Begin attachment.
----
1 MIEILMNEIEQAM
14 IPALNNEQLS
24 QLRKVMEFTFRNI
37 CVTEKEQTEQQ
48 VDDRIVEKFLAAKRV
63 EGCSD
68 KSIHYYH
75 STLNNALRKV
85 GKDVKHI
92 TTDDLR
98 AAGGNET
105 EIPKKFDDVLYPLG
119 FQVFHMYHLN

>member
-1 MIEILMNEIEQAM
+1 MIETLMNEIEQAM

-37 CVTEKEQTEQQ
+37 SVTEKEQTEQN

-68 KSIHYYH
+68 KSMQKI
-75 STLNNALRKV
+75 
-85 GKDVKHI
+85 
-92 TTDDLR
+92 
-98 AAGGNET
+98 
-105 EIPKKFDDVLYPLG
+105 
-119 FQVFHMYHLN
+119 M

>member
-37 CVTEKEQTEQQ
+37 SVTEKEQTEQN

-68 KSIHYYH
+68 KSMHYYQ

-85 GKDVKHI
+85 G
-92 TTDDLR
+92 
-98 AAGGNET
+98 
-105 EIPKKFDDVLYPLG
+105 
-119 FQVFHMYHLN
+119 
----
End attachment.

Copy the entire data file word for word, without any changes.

1 MIEILMNEIEQAM
14 IPALNNEQLS
24 QLRKVMEFTFRNI
37 CVTEKEQTEQQ
48 VDDRIVEKFLAAKRV
63 EGCSD
68 KSIHYYH
75 STLNNALRKV
85 GKDVKHI
92 TTDDLR
98 AAGGNET
105 EIPKKFDDVLYPLG
119 FQVFHMYHLN

>member
-1 MIEILMNEIEQAM
+1 MIETLMNEIEQAM

-37 CVTEKEQTEQQ
+37 SVTEKEQTEQN

-68 KSIHYYH
+68 KSMQKI
-75 STLNNALRKV
+75 
-85 GKDVKHI
+85 
-92 TTDDLR
+92 
-98 AAGGNET
+98 
-105 EIPKKFDDVLYPLG
+105 
-119 FQVFHMYHLN
+119 M

>member
-37 CVTEKEQTEQQ
+37 SVTEKEQTEQN

-68 KSIHYYH
+68 KSMHYYQ

-85 GKDVKHI
+85 G
-92 TTDDLR
+92 
-98 AAGGNET
+98 
-105 EIPKKFDDVLYPLG
+105 
-119 FQVFHMYHLN
+119 